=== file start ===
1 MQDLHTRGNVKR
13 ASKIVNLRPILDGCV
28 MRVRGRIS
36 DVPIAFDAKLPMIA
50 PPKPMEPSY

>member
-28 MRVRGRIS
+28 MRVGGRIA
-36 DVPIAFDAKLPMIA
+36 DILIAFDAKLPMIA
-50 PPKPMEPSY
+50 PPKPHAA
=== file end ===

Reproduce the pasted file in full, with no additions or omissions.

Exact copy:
1 MQDLHTRGNVKR
13 ASKIVNLRPILDGCV
28 MRVRGRIS
36 DVPIAFDAKLPMIA
50 PPKPMEPSY

>member
-28 MRVRGRIS
+28 MRVGGRIA
-36 DVPIAFDAKLPMIA
+36 DILIAFDAKLPMIA
-50 PPKPMEPSY
+50 PPKPHAA